The opinion of the court was delivered by: David G. Larimer United States District Judge
Plaintiff, Amar Bell, appearing pro se, filed the complaint in this action under 42 U.S.C. § 1983 . Plaintiff, an inmate in the custody of the New York State Department of Correctional Services ("DOCS"), has sued Roxanne Arnone, a DOCS sergeant, alleging that his constitutional rights were violated in early November 2004, in connection with certain incidents while plaintiff was confined at Attica Correctional Facility. Both sides have moved for summary judgment.
Plaintiff alleges that on November 5, 2004, he "was on suicide watch inside a strip cell" in the Special Housing Unit ("SHU"), when plaintiff "cut [his] wrist with a razor." He states that when Sgt. Arnone, who was supervising SHU at the time, was informed of what had happened, she came and spoke to plaintiff, and then told an officer, "I don't care if he cut himself but we going [sic] to move him [to a different cell] behind a shield." Complaint at 5-6. Plaintiff alleges that he received no medical attention at the time.
Plaintiff also alleges that after he was moved to the new cell, he cut himself again numerous times, requiring sutures in his arms, neck and right leg. He alleges that Arnone violated his rights under the Eighth Amendment to the United States Constitution by creating a policy or custom that caused him to receive inadequate medical treatment, and by "[f]ailing to oversee the people who caused the wrong, such as hiring unqualified people or failing to adequately train the staff." Complaint at 7.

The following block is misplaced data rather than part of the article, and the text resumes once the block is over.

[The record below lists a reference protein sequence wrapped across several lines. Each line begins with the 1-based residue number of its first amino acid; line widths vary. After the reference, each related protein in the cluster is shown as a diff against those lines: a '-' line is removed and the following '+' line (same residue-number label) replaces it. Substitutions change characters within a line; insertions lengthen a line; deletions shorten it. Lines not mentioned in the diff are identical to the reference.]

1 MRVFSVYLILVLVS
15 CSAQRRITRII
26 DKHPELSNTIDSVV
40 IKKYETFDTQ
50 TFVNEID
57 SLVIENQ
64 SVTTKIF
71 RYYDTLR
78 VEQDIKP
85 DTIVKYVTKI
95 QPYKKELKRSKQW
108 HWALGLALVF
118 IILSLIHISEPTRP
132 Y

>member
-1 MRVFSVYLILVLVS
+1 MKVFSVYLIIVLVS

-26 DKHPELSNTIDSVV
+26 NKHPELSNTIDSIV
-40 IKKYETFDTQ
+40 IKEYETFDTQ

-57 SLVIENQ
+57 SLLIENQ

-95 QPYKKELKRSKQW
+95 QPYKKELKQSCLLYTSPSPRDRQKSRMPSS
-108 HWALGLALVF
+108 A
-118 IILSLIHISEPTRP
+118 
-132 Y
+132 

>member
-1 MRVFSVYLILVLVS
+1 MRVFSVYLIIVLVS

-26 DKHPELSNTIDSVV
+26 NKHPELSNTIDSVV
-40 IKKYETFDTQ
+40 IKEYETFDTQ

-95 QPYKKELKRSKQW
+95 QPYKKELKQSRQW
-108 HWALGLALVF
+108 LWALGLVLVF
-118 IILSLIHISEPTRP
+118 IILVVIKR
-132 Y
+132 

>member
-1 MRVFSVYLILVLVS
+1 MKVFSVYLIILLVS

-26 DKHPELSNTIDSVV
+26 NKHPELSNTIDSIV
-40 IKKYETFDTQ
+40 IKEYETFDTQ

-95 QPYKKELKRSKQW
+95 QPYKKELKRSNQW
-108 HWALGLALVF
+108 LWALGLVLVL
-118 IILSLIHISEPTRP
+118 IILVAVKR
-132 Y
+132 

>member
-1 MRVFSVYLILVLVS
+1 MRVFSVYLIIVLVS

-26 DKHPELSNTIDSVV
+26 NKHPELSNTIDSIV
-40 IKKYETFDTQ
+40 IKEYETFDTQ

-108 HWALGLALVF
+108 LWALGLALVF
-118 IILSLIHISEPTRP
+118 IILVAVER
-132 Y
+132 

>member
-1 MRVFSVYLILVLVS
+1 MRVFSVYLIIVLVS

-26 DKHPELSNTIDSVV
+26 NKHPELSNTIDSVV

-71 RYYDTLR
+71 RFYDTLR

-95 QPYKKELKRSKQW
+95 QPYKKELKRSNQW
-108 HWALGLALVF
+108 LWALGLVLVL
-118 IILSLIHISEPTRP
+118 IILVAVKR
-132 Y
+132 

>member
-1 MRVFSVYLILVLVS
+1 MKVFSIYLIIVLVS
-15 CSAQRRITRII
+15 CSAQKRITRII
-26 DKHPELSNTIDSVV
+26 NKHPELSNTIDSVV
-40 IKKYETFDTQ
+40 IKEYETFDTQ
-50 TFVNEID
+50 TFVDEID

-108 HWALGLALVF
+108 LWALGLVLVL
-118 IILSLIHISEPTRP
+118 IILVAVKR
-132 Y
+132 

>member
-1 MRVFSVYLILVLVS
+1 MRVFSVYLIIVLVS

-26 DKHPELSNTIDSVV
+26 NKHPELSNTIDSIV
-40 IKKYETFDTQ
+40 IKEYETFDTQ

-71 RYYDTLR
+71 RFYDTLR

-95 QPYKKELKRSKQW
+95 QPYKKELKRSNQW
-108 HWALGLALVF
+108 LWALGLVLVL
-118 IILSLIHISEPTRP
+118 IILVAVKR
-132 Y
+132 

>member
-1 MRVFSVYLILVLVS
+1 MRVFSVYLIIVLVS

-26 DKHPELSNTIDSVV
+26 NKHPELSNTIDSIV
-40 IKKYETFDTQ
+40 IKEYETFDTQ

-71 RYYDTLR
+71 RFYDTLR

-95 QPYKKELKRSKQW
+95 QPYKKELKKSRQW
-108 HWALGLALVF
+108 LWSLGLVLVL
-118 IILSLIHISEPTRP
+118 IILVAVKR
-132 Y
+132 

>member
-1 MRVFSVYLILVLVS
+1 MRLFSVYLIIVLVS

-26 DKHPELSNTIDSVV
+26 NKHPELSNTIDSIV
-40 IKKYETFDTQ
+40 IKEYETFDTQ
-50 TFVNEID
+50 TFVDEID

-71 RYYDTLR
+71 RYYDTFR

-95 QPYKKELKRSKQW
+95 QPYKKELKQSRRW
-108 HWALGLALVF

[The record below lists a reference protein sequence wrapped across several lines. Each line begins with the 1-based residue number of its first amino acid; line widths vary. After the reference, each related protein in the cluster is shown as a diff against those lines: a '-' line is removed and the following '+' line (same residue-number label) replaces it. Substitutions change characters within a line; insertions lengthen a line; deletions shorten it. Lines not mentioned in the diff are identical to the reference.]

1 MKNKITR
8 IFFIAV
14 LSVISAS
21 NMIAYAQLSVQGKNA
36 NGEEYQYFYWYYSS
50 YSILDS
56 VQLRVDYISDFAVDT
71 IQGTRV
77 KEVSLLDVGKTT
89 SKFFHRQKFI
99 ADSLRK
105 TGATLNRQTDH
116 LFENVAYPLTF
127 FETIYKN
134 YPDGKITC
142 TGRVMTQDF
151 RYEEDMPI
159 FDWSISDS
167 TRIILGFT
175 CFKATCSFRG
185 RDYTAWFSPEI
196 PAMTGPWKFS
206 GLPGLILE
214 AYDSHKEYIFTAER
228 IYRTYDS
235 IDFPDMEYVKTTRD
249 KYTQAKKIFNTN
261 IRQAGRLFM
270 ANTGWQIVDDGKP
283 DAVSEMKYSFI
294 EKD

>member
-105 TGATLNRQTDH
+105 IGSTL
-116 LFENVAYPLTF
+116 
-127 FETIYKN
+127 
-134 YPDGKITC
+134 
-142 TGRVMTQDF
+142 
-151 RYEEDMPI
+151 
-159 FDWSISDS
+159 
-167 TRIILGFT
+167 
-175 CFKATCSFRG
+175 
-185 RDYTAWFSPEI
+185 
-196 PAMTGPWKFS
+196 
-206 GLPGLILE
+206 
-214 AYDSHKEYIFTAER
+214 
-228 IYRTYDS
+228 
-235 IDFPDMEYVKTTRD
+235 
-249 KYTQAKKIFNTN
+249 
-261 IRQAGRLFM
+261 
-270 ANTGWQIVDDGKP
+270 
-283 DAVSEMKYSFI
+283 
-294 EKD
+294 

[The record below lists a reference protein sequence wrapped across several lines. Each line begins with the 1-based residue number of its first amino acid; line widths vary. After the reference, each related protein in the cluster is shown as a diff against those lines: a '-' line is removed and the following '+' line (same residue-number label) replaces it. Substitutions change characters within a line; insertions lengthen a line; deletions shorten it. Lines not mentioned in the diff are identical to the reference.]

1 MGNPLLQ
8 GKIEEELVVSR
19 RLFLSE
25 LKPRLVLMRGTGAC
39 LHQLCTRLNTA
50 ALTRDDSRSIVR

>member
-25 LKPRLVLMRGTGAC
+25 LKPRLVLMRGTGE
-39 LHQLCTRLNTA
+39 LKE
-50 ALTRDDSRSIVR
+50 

In support of her motion, Arnone has submitted copies of plaintiff's relevant medical records. Those records indicate that plaintiff received treatment on October 31, 2004 for self-inflicted lacerations, which were sutured. Dkt. #20 at 8. He was moved to SHU later that day. Id. at 6. It appears that he received a medical visit on November 1, id. at 9, and that he again cut himself on November 3, id. at 10. He was again treated and the mental health unit was contacted. Id.
On November 5, it was reported that plaintiff "began to open [his] previous wounds in his arms [and] refused medical treatment." Id. Plaintiff was given a form acknowledging his refusal of treatment but he would not sign it. Id. at 11-12. There is no indication from the medical records that Arnone was present during any of these events.
In support of his motion for summary judgment, plaintiff states only that Arnone "was the sergeant on duty" at the time of the November 3 incident and that "she ordered to move [sic]" plaintiff to a different cell. Dkt. #11-2. Plaintiff has not responded to defendant's motion.*fn1
I. Summary Judgment: General Principles
Rule 56(c) of the Federal Rules of Civil Procedure provides that a moving party is entitled to summary judgment "if the pleadings, depositions, answers to interrogatories, and admissions on file, together with the affidavits, if any, show that there is no genuine issue as to any material fact and that the moving party is entitled to a judgment as a matter of law." Rule 56(e) further provides that:
When a motion for summary judgment is made and supported as provided in this rule, an adverse party may not rest upon the mere allegations or denials of the adverse party's pleading, but the adverse party's response, by affidavits or as otherwise provided in this rule, must set forth specific facts showing that there is a genuine issue for trial. If the adverse party does not so respond, summary judgment, if appropriate, shall be entered against the adverse party.
II. Eighth Amendment Claims: General Principles
To show that prison medical treatment was so inadequate as to amount to "cruel or unusual punishment" prohibited by the Eighth Amendment, a plaintiff must prove that the defendant's actions or omissions amounted to "deliberate indifference to a serious medical need." Estelle v. Gamble, 429 U.S. 97, 106 (1976). A medical need is "serious" for constitutional purposes if it presents "'a condition of urgency' that may result in 'degeneration' or 'extreme pain.'" Chance v. Armstrong, 143 ...